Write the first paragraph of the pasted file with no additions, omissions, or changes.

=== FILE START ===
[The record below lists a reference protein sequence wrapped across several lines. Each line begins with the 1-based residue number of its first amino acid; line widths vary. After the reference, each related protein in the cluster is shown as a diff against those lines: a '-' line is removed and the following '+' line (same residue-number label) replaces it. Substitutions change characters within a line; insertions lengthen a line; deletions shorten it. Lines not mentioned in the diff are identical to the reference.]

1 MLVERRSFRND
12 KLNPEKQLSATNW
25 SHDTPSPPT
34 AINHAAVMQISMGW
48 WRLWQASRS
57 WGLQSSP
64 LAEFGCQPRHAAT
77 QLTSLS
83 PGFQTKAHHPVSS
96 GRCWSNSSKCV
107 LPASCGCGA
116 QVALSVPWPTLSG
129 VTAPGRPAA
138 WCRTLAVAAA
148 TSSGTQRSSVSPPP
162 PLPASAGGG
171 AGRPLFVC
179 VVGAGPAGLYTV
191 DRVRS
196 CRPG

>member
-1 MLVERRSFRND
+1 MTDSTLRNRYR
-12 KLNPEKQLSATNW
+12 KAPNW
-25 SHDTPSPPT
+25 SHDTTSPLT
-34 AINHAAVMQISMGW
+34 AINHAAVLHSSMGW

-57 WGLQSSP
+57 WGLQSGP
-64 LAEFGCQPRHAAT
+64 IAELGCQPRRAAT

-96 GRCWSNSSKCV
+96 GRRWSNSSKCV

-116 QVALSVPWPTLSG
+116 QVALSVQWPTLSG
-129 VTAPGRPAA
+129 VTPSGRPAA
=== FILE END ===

[The record below lists a reference protein sequence wrapped across several lines. Each line begins with the 1-based residue number of its first amino acid; line widths vary. After the reference, each related protein in the cluster is shown as a diff against those lines: a '-' line is removed and the following '+' line (same residue-number label) replaces it. Substitutions change characters within a line; insertions lengthen a line; deletions shorten it. Lines not mentioned in the diff are identical to the reference.]